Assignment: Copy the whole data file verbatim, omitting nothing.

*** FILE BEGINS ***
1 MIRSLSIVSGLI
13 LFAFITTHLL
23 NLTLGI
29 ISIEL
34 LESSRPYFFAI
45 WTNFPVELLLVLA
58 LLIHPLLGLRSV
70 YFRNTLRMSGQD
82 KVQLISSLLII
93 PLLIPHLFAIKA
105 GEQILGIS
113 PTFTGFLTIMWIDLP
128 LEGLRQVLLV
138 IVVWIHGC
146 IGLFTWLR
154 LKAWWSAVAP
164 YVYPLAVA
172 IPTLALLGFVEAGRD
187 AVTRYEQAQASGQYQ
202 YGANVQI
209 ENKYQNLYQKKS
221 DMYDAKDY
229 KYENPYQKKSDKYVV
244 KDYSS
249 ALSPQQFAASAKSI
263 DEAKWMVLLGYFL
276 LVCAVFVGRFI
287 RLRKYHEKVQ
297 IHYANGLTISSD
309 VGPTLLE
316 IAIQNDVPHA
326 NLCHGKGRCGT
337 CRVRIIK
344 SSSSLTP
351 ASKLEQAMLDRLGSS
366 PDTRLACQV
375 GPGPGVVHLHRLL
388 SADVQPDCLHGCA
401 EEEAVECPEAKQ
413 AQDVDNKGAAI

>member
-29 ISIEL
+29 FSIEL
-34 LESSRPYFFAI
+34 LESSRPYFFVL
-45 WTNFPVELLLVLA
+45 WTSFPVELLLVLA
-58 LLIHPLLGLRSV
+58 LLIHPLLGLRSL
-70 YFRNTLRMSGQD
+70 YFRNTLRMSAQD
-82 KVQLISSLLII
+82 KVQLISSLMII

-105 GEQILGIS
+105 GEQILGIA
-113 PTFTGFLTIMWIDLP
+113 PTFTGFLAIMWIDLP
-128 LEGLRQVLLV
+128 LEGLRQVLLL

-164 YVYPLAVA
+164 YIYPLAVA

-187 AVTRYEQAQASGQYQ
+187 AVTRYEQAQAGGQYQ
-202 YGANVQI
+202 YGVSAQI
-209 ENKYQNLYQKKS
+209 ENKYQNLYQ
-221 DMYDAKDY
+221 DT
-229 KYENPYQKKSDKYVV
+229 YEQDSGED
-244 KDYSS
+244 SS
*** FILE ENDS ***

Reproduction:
1 MIRSLSIVSGLI
13 LFAFITTHLL
23 NLTLGI
29 ISIEL
34 LESSRPYFFAI
45 WTNFPVELLLVLA
58 LLIHPLLGLRSV
70 YFRNTLRMSGQD
82 KVQLISSLLII
93 PLLIPHLFAIKA
105 GEQILGIS
113 PTFTGFLTIMWIDLP
128 LEGLRQVLLV
138 IVVWIHGC
146 IGLFTWLR
154 LKAWWSAVAP
164 YVYPLAVA
172 IPTLALLGFVEAGRD
187 AVTRYEQAQASGQYQ
202 YGANVQI
209 ENKYQNLYQKKS
221 DMYDAKDY
229 KYENPYQKKSDKYVV
244 KDYSS
249 ALSPQQFAASAKSI
263 DEAKWMVLLGYFL
276 LVCAVFVGRFI
287 RLRKYHEKVQ
297 IHYANGLTISSD
309 VGPTLLE
316 IAIQNDVPHA
326 NLCHGKGRCGT
337 CRVRIIK
344 SSSSLTP
351 ASKLEQAMLDRLGSS
366 PDTRLACQV
375 GPGPGVVHLHRLL
388 SADVQPDCLHGCA
401 EEEAVECPEAKQ
413 AQDVDNKGAAI

>member
-29 ISIEL
+29 FSIEL
-34 LESSRPYFFAI
+34 LESSRPYFFVL
-45 WTNFPVELLLVLA
+45 WTSFPVELLLVLA
-58 LLIHPLLGLRSV
+58 LLIHPLLGLRSL
-70 YFRNTLRMSGQD
+70 YFRNTLRMSAQD
-82 KVQLISSLLII
+82 KVQLISSLMII

-105 GEQILGIS
+105 GEQILGIA
-113 PTFTGFLTIMWIDLP
+113 PTFTGFLAIMWIDLP
-128 LEGLRQVLLV
+128 LEGLRQVLLL

-164 YVYPLAVA
+164 YIYPLAVA

-187 AVTRYEQAQASGQYQ
+187 AVTRYEQAQAGGQYQ
-202 YGANVQI
+202 YGVSAQI
-209 ENKYQNLYQKKS
+209 ENKYQNLYQ
-221 DMYDAKDY
+221 DT
-229 KYENPYQKKSDKYVV
+229 YEQDSGED
-244 KDYSS
+244 SS